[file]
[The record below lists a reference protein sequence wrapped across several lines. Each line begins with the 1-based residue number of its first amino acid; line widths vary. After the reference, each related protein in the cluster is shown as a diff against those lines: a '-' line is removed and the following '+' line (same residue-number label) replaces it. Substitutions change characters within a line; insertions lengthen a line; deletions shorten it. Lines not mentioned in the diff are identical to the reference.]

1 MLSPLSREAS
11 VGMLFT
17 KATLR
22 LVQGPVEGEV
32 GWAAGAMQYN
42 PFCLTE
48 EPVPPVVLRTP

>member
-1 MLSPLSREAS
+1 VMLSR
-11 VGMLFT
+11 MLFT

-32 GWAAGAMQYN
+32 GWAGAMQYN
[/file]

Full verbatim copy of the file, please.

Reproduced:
[The record below lists a reference protein sequence wrapped across several lines. Each line begins with the 1-based residue number of its first amino acid; line widths vary. After the reference, each related protein in the cluster is shown as a diff against those lines: a '-' line is removed and the following '+' line (same residue-number label) replaces it. Substitutions change characters within a line; insertions lengthen a line; deletions shorten it. Lines not mentioned in the diff are identical to the reference.]

1 MLSPLSREAS
11 VGMLFT
17 KATLR
22 LVQGPVEGEV
32 GWAAGAMQYN
42 PFCLTE
48 EPVPPVVLRTP

>member
-1 MLSPLSREAS
+1 VMLSR
-11 VGMLFT
+11 MLFT

-32 GWAAGAMQYN
+32 GWAGAMQYN